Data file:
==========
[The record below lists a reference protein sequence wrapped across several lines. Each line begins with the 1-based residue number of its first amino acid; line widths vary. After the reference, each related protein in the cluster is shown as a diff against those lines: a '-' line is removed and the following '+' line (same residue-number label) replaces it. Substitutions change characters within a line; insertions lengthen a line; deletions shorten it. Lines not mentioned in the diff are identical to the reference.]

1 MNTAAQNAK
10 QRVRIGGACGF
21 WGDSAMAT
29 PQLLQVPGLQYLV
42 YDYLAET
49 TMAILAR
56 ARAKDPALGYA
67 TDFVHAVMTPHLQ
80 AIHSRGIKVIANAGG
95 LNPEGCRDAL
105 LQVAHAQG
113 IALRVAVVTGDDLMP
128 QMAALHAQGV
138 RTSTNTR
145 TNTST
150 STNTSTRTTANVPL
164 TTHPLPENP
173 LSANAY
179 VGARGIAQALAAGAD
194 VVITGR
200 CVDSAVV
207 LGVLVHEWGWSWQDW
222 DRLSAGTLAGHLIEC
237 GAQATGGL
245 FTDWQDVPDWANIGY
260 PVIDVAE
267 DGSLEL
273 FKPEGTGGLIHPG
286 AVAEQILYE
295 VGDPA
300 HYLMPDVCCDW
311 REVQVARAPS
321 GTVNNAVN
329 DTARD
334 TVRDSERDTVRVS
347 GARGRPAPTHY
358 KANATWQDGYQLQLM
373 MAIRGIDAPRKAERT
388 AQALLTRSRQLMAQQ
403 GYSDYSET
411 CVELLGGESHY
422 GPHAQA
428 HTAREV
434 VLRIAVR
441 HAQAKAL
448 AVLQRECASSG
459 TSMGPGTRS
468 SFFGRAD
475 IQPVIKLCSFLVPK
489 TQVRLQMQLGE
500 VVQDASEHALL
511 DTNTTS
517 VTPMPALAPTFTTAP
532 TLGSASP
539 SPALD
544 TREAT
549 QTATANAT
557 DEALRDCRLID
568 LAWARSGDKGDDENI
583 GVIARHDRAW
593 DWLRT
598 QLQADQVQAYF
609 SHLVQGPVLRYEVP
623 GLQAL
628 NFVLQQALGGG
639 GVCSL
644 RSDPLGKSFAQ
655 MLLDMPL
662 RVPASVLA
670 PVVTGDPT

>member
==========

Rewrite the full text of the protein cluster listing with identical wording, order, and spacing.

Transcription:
[The record below lists a reference protein sequence wrapped across several lines. Each line begins with the 1-based residue number of its first amino acid; line widths vary. After the reference, each related protein in the cluster is shown as a diff against those lines: a '-' line is removed and the following '+' line (same residue-number label) replaces it. Substitutions change characters within a line; insertions lengthen a line; deletions shorten it. Lines not mentioned in the diff are identical to the reference.]

1 MNTAAQNAK
10 QRVRIGGACGF
21 WGDSAMAT
29 PQLLQVPGLQYLV
42 YDYLAET
49 TMAILAR
56 ARAKDPALGYA
67 TDFVHAVMTPHLQ
80 AIHSRGIKVIANAGG
95 LNPEGCRDAL
105 LQVAHAQG
113 IALRVAVVTGDDLMP
128 QMAALHAQGV
138 RTSTNTR
145 TNTST
150 STNTSTRTTANVPL
164 TTHPLPENP
173 LSANAY
179 VGARGIAQALAAGAD
194 VVITGR
200 CVDSAVV
207 LGVLVHEWGWSWQDW
222 DRLSAGTLAGHLIEC
237 GAQATGGL
245 FTDWQDVPDWANIGY
260 PVIDVAE
267 DGSLEL
273 FKPEGTGGLIHPG
286 AVAEQILYE
295 VGDPA
300 HYLMPDVCCDW
311 REVQVARAPS
321 GTVNNAVN
329 DTARD
334 TVRDSERDTVRVS
347 GARGRPAPTHY
358 KANATWQDGYQLQLM
373 MAIRGIDAPRKAERT
388 AQALLTRSRQLMAQQ
403 GYSDYSET
411 CVELLGGESHY
422 GPHAQA
428 HTAREV
434 VLRIAVR
441 HAQAKAL
448 AVLQRECASSG
459 TSMGPGTRS
468 SFFGRAD
475 IQPVIKLCSFLVPK
489 TQVRLQMQLGE
500 VVQDASEHALL
511 DTNTTS
517 VTPMPALAPTFTTAP
532 TLGSASP
539 SPALD
544 TREAT
549 QTATANAT
557 DEALRDCRLID
568 LAWARSGDKGDDENI
583 GVIARHDRAW
593 DWLRT
598 QLQADQVQAYF
609 SHLVQGPVLRYEVP
623 GLQAL
628 NFVLQQALGGG
639 GVCSL
644 RSDPLGKSFAQ
655 MLLDMPL
662 RVPASVLA
670 PVVTGDPT

>member